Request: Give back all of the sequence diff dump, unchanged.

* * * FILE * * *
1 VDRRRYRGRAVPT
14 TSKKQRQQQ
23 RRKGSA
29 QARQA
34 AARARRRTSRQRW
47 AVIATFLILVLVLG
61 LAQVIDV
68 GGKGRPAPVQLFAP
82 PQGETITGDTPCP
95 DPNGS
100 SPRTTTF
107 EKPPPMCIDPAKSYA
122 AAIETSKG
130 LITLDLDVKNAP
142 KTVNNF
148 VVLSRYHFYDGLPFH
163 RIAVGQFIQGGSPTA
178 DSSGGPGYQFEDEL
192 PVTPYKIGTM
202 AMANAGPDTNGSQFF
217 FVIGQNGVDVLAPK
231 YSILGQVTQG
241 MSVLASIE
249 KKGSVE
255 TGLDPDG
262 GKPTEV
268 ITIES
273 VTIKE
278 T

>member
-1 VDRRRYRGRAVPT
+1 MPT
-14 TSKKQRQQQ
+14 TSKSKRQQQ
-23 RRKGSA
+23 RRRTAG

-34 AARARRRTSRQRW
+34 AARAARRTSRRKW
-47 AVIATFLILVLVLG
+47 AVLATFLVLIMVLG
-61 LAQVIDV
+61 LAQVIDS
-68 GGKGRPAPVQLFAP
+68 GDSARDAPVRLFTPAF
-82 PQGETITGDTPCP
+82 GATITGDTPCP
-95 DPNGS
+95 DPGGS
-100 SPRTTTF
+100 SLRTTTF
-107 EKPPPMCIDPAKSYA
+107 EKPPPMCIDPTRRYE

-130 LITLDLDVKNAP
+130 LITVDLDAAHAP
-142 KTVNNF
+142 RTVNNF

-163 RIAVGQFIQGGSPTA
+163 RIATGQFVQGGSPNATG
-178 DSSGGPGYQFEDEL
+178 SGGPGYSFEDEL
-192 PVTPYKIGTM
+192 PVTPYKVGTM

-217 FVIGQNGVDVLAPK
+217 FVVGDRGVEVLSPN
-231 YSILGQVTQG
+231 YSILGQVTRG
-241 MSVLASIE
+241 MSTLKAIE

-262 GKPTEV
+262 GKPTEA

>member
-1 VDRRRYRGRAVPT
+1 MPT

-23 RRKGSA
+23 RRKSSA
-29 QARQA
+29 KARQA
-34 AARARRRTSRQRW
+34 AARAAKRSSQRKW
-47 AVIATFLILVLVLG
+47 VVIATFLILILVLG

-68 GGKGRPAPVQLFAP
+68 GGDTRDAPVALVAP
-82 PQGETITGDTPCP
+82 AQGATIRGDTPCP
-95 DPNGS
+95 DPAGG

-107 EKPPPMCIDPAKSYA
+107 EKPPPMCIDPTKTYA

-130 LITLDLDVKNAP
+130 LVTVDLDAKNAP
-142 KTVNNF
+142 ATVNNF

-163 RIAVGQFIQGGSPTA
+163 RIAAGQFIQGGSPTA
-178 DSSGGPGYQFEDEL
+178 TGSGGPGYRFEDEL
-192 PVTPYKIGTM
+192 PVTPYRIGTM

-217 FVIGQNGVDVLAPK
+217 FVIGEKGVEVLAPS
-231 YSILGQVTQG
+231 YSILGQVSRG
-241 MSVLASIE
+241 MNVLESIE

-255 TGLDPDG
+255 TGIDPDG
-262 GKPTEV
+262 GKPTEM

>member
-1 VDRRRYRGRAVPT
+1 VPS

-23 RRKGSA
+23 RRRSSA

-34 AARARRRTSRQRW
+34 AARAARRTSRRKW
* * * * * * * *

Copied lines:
1 VDRRRYRGRAVPT
14 TSKKQRQQQ
23 RRKGSA
29 QARQA
34 AARARRRTSRQRW
47 AVIATFLILVLVLG
61 LAQVIDV
68 GGKGRPAPVQLFAP
82 PQGETITGDTPCP
95 DPNGS
100 SPRTTTF
107 EKPPPMCIDPAKSYA
122 AAIETSKG
130 LITLDLDVKNAP
142 KTVNNF
148 VVLSRYHFYDGLPFH
163 RIAVGQFIQGGSPTA
178 DSSGGPGYQFEDEL
192 PVTPYKIGTM
202 AMANAGPDTNGSQFF
217 FVIGQNGVDVLAPK
231 YSILGQVTQG
241 MSVLASIE
249 KKGSVE
255 TGLDPDG
262 GKPTEV
268 ITIES
273 VTIKE
278 T

>member
-1 VDRRRYRGRAVPT
+1 MPT
-14 TSKKQRQQQ
+14 TSKSKRQQQ
-23 RRKGSA
+23 RRRTAG

-34 AARARRRTSRQRW
+34 AARAARRTSRRKW
-47 AVIATFLILVLVLG
+47 AVLATFLVLIMVLG
-61 LAQVIDV
+61 LAQVIDS
-68 GGKGRPAPVQLFAP
+68 GDSARDAPVRLFTPAF
-82 PQGETITGDTPCP
+82 GATITGDTPCP
-95 DPNGS
+95 DPGGS
-100 SPRTTTF
+100 SLRTTTF
-107 EKPPPMCIDPAKSYA
+107 EKPPPMCIDPTRRYE

-130 LITLDLDVKNAP
+130 LITVDLDAAHAP
-142 KTVNNF
+142 RTVNNF

-163 RIAVGQFIQGGSPTA
+163 RIATGQFVQGGSPNATG
-178 DSSGGPGYQFEDEL
+178 SGGPGYSFEDEL
-192 PVTPYKIGTM
+192 PVTPYKVGTM

-217 FVIGQNGVDVLAPK
+217 FVVGDRGVEVLSPN
-231 YSILGQVTQG
+231 YSILGQVTRG
-241 MSVLASIE
+241 MSTLKAIE

-262 GKPTEV
+262 GKPTEA

>member
-1 VDRRRYRGRAVPT
+1 MPT

-23 RRKGSA
+23 RRKSSA
-29 QARQA
+29 KARQA
-34 AARARRRTSRQRW
+34 AARAAKRSSQRKW
-47 AVIATFLILVLVLG
+47 VVIATFLILILVLG

-68 GGKGRPAPVQLFAP
+68 GGDTRDAPVALVAP
-82 PQGETITGDTPCP
+82 AQGATIRGDTPCP
-95 DPNGS
+95 DPAGG

-107 EKPPPMCIDPAKSYA
+107 EKPPPMCIDPTKTYA

-130 LITLDLDVKNAP
+130 LVTVDLDAKNAP
-142 KTVNNF
+142 ATVNNF

-163 RIAVGQFIQGGSPTA
+163 RIAAGQFIQGGSPTA
-178 DSSGGPGYQFEDEL
+178 TGSGGPGYRFEDEL
-192 PVTPYKIGTM
+192 PVTPYRIGTM

-217 FVIGQNGVDVLAPK
+217 FVIGEKGVEVLAPS
-231 YSILGQVTQG
+231 YSILGQVSRG
-241 MSVLASIE
+241 MNVLESIE

-255 TGLDPDG
+255 TGIDPDG
-262 GKPTEV
+262 GKPTEM

>member
-1 VDRRRYRGRAVPT
+1 VPS

-23 RRKGSA
+23 RRRSSA

-34 AARARRRTSRQRW
+34 AARAARRTSRRKW